We were pleased to get a positive reception on our first report about Philip Morris International (NYSE:PM). We have held a long position in Philip Morris International since March 31, 1999, when it (along with Kraft Foods: KFT) was part of Philip Morris Companies (NYSE:MO), and we have been pleased with the results of the company and its spin-offs during this time.
We believe that Philip Morris International is a great investment, as it one of those rare-breeds of companies that offers an above average dividend yield of 3.48% (as of June 20th, 2012) and is a dividend growth champion (Dividends have increased at a compounded annual growth rate of 13.75% since it was spun off from Altria Group).
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Philip Morris International was the former international division of Altria. That still did not prevent Philip Morris from competing against British American Tobacco (NYSEMKT:BTI), Imperial Tobacco (ITYBY.PK, IMT on the London Stock Exchange) and Japan Tobacco (JAPAF.PK, 2914 on the Tokyo Stock Exchange), not to mention numerous other non-US companies that were local to the international markets that Philip Morris sought to penetrate.
Despite the fact that Philip Morris faces strong competition from Imperial Tobacco and Japan Tobacco, we believe that Philip Morris is still the best tobacco company an investor can choose from. One interesting note about Japan Tobacco is that although tobacco accounts for 80% of its revenue, it also generates about 20% of its annual revenue from its food and pharmaceuticals businesses. All of the US and global tobacco companies in our sample have dividend yields that exceed the yield on the S&P 500 SPDR ETF (NYSEARCA:SPY) by at least 30%.
Let us compare operating metrics and business growth since 2003.
Source: Morningstar Direct
Finally, let us compare dividend growth of these companies since 2008 since Philip Morris International and Lorillard became public companies in 2008. We see that Philip Morris beats out all of its competitors, with the exception of Lorillard (NYSE:LO) and Japan Tobacco. We believe that the catalyst behind Japan Tobacco's dividend growth was its acquisition of Gallaher PLC and a slight reduction in the amount of Japan Tobacco stock held by the Japanese government.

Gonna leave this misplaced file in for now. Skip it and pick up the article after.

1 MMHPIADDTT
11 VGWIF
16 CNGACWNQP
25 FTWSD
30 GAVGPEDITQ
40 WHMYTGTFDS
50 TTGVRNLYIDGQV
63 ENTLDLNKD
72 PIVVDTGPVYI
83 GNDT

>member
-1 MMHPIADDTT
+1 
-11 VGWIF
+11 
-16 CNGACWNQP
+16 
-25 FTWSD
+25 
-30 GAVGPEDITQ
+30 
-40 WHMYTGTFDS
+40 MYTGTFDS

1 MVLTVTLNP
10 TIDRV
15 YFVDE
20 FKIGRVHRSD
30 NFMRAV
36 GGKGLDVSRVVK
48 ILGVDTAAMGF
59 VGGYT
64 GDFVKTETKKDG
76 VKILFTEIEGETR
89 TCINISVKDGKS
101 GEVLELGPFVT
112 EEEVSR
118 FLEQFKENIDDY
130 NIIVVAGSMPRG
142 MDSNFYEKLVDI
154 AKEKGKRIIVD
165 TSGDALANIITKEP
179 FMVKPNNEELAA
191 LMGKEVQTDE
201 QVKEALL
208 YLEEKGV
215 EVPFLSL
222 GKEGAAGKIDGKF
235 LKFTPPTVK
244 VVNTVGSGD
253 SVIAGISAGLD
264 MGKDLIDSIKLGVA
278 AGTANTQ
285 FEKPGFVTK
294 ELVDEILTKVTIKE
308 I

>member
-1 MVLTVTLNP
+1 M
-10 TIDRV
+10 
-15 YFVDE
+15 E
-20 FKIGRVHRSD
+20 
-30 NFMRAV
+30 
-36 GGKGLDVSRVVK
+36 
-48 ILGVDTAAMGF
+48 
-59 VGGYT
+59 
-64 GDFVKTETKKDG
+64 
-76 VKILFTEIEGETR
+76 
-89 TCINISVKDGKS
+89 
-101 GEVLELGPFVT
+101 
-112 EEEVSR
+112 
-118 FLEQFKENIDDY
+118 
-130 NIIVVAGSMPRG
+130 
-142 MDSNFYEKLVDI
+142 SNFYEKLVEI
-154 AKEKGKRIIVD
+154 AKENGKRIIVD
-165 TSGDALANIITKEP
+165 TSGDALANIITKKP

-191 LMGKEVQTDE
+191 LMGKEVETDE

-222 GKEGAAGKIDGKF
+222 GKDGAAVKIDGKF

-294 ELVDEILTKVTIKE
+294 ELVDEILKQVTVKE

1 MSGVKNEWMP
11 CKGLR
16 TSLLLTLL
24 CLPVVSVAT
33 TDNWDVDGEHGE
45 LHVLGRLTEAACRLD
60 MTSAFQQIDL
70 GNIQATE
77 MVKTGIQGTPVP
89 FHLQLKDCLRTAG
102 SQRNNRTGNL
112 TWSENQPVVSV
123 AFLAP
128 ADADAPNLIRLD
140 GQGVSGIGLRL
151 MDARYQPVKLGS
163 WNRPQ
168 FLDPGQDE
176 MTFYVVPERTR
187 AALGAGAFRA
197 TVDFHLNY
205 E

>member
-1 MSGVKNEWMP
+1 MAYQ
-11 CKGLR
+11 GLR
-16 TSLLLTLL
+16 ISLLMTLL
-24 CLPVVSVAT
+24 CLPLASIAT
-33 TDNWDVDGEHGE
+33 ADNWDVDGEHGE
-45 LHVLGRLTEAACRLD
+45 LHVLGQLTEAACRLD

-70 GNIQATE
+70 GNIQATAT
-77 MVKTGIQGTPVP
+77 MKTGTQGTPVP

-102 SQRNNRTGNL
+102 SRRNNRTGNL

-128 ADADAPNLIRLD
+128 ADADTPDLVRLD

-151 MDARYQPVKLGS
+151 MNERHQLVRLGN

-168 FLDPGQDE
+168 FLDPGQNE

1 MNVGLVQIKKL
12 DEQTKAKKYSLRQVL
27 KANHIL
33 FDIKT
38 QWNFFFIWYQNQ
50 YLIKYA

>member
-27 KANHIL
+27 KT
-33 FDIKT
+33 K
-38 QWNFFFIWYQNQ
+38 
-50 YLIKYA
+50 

In conclusion, we are pleased with the performance from Philip Morris International. We believe that for those interested in investing in a tobacco company, Philip Morris simply smokes its worldwide competition. Despite the fact that 60% of Philip Morris's gross revenue goes to pay confiscatory excise taxes on its products, Philip Morris and to a lesser extent for the rest of the tobacco industry produce strong levels of profit margins and free cash flows.
Despite the best efforts of the health fascists, the tobacco companies maintain relatively stable revenues and cash flows, allowing the companies to buy back stock and pay dividends to shareholders. The one thing we would prefer to see as shareholders is reductions in the amounts spent on repurchases and to reallocate those excess cash flows to dividend payments.
One of the things we would like to remind the rent-seeking anti-smoking crowd is that cigarettes are a legal product. No one is forced to smoke cigarettes. Plus the German National Socialists were some of the earliest pioneers of the anti-smoking movement and led the first public anti-smoking campaign when they ruled Germany and the rest of Europe with an iron fist from 1933-1945. Of course, that was hardly their most notable claim to infamy.
Additional disclosure: Saibus Research has not received compensation directly or indirectly for expressing the recommendation in this report. Under no circumstances must this report be considered an offer to buy, sell, subscribe for or trade securities or other instruments.